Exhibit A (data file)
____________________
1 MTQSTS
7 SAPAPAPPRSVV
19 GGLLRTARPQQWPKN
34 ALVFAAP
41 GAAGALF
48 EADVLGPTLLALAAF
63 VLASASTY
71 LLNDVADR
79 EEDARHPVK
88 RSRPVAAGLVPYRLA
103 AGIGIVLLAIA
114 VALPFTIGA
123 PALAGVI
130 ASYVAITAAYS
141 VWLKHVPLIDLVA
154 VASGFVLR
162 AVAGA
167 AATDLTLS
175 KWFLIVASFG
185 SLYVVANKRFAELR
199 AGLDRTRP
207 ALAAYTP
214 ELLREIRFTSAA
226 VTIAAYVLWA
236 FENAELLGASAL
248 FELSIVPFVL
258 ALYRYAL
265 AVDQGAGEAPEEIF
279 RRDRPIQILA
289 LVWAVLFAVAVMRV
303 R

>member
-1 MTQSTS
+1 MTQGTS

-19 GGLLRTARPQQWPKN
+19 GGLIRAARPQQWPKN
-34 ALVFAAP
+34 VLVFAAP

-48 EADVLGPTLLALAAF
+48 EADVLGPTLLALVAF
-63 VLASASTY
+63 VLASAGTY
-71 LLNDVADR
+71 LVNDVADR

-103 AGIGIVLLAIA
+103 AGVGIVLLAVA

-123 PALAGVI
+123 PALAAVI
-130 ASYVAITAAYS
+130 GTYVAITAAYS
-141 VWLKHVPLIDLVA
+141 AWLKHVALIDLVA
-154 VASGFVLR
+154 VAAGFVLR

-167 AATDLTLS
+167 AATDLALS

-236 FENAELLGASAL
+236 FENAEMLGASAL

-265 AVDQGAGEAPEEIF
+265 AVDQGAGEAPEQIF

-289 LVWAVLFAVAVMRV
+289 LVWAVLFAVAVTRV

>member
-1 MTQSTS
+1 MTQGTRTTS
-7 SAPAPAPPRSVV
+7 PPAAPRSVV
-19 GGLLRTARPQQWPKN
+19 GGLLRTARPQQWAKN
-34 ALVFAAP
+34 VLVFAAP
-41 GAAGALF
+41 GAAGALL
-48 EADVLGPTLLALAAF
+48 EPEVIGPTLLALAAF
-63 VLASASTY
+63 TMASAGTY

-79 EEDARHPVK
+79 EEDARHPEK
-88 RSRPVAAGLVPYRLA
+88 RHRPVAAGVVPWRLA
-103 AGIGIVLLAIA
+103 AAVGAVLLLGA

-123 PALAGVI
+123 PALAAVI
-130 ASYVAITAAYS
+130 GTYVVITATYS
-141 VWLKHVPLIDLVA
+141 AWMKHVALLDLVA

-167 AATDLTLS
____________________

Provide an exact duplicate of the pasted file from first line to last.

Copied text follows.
1 MTQSTS
7 SAPAPAPPRSVV
19 GGLLRTARPQQWPKN
34 ALVFAAP
41 GAAGALF
48 EADVLGPTLLALAAF
63 VLASASTY
71 LLNDVADR
79 EEDARHPVK
88 RSRPVAAGLVPYRLA
103 AGIGIVLLAIA
114 VALPFTIGA
123 PALAGVI
130 ASYVAITAAYS
141 VWLKHVPLIDLVA
154 VASGFVLR
162 AVAGA
167 AATDLTLS
175 KWFLIVASFG
185 SLYVVANKRFAELR
199 AGLDRTRP
207 ALAAYTP
214 ELLREIRFTSAA
226 VTIAAYVLWA
236 FENAELLGASAL
248 FELSIVPFVL
258 ALYRYAL
265 AVDQGAGEAPEEIF
279 RRDRPIQILA
289 LVWAVLFAVAVMRV
303 R

>member
-1 MTQSTS
+1 MTQGTS

-19 GGLLRTARPQQWPKN
+19 GGLIRAARPQQWPKN
-34 ALVFAAP
+34 VLVFAAP

-48 EADVLGPTLLALAAF
+48 EADVLGPTLLALVAF
-63 VLASASTY
+63 VLASAGTY
-71 LLNDVADR
+71 LVNDVADR

-103 AGIGIVLLAIA
+103 AGVGIVLLAVA

-123 PALAGVI
+123 PALAAVI
-130 ASYVAITAAYS
+130 GTYVAITAAYS
-141 VWLKHVPLIDLVA
+141 AWLKHVALIDLVA
-154 VASGFVLR
+154 VAAGFVLR

-167 AATDLTLS
+167 AATDLALS

-236 FENAELLGASAL
+236 FENAEMLGASAL

-265 AVDQGAGEAPEEIF
+265 AVDQGAGEAPEQIF

-289 LVWAVLFAVAVMRV
+289 LVWAVLFAVAVTRV

>member
-1 MTQSTS
+1 MTQGTRTTS
-7 SAPAPAPPRSVV
+7 PPAAPRSVV
-19 GGLLRTARPQQWPKN
+19 GGLLRTARPQQWAKN
-34 ALVFAAP
+34 VLVFAAP
-41 GAAGALF
+41 GAAGALL
-48 EADVLGPTLLALAAF
+48 EPEVIGPTLLALAAF
-63 VLASASTY
+63 TMASAGTY

-79 EEDARHPVK
+79 EEDARHPEK
-88 RSRPVAAGLVPYRLA
+88 RHRPVAAGVVPWRLA
-103 AGIGIVLLAIA
+103 AAVGAVLLLGA

-123 PALAGVI
+123 PALAAVI
-130 ASYVAITAAYS
+130 GTYVVITATYS
-141 VWLKHVPLIDLVA
+141 AWMKHVALLDLVA

-167 AATDLTLS